Civil and Uncivil Society

Oxford Handbook of Civil Society, M.D. Edwards, ed., Oxford University Press 2011, 209-19

Posted: 30 Sep 2014

Date Written: September 27, 2010


The debate over civil society remains unsettled, with varying, often conflicting ideas about its definition, purposes, and effects. Lurking within this argument is another even more amorphous concept, ‘uncivil society.’ Proposed sometimes as a resonant and seemingly obvious contrast to the real object of interest, uncivil society has increasingly taken on a life of its own, particularly in the post 9/11 period. This chapter argues that the concept of uncivil society should be strangled in the crib. In its various guises, it contributes to needless conceptual proliferation while adding little of analytic value. Worse, as typically used, uncivil society mixes a pretense at rigor with an overwhelming dose of obloquy. The term is used to place organizations, goals, or tactics beyond the political pale. Groups to the analyst’s liking are starred as civil, while those she abhors are tarred as uncivil. Such labeling is both acceptable and expected as a rhetorical tack in the thick of ideological combat. But if scholars are serious about understanding rather than politicking, uncivil society should be unceremoniously dispatched.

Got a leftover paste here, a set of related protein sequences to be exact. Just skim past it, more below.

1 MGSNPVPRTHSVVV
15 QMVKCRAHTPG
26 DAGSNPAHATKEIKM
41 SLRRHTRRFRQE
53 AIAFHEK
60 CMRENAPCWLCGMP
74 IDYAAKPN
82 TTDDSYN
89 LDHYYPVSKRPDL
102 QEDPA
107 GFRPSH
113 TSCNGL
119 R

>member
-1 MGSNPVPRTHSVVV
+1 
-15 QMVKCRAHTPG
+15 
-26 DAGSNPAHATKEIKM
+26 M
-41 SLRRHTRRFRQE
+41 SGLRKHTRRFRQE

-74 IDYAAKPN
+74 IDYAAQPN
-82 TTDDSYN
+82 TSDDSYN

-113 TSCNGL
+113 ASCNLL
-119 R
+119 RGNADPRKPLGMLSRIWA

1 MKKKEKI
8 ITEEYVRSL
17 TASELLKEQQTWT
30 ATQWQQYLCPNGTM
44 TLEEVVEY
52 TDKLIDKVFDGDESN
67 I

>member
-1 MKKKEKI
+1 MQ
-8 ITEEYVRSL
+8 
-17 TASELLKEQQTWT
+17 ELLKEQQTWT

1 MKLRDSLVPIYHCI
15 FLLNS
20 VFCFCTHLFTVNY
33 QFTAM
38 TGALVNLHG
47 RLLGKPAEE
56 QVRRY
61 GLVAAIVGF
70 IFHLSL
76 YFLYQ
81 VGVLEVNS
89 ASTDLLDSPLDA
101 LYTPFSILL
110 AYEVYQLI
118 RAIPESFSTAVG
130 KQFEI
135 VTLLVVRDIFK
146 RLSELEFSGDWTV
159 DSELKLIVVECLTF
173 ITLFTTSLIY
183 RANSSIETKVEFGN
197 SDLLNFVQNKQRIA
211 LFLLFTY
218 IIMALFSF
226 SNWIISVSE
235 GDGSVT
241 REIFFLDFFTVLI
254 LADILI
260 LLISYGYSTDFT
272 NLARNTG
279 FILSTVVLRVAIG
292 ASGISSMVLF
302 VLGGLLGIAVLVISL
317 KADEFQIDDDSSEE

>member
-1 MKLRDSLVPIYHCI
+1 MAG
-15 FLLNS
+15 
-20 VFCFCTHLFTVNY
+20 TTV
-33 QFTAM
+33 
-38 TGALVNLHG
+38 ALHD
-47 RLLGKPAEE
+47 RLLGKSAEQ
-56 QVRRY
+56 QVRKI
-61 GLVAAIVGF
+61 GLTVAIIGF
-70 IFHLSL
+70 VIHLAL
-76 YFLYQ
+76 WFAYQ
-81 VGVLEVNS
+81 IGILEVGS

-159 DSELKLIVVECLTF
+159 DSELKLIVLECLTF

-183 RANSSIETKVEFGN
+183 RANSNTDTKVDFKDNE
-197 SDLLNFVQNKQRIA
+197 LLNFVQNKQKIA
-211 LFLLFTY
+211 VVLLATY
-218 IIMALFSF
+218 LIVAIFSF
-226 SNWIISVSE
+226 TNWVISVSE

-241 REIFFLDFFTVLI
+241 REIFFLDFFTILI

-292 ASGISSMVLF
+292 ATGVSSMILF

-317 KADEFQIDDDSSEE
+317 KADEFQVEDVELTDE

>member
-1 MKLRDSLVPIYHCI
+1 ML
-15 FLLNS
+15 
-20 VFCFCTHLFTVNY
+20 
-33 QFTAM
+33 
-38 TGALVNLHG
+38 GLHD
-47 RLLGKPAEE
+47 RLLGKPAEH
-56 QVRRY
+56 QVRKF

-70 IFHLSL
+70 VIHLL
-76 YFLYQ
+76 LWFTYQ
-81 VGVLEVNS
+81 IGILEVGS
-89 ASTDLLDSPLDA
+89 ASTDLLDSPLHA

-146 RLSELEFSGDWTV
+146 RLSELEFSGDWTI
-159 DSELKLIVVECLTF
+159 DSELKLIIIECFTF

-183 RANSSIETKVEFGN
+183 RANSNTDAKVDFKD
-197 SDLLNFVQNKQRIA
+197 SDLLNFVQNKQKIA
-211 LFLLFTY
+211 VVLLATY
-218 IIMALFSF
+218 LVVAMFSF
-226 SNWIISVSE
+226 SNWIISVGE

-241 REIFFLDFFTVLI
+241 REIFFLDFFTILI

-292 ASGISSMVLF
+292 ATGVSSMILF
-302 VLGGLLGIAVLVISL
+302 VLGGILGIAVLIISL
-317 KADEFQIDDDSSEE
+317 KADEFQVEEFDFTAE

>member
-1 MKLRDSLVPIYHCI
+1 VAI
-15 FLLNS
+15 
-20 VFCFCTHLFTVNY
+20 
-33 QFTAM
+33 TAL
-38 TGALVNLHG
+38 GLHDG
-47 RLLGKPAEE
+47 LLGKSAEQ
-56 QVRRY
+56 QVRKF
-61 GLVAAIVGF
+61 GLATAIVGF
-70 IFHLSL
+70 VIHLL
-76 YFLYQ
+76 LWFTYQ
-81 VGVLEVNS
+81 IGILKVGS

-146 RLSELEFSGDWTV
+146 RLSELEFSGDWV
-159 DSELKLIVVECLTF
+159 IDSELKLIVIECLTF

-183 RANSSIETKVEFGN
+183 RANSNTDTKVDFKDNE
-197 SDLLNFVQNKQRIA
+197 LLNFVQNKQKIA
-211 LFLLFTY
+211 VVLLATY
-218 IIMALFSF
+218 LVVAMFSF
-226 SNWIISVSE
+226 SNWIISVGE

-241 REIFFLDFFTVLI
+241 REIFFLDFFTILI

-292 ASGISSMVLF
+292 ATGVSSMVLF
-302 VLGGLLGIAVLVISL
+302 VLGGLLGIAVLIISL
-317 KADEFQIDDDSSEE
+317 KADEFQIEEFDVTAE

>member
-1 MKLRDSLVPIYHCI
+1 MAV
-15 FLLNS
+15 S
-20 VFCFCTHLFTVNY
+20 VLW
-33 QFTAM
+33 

Keywords: civil society, uncivil society, nongovernmental organizations, NGOs, deliberation, nonprofit organizations

JEL Classification: L3

Suggested Citation

Bob, Clifford, Civil and Uncivil Society (September 27, 2010). Oxford Handbook of Civil Society, M.D. Edwards, ed., Oxford University Press 2011, 209-19. Available at SSRN:

Clifford Bob (Contact Author)

Duquesne University ( email )

600 Forbes Avenue
Pittsburgh, PA 15282
United States

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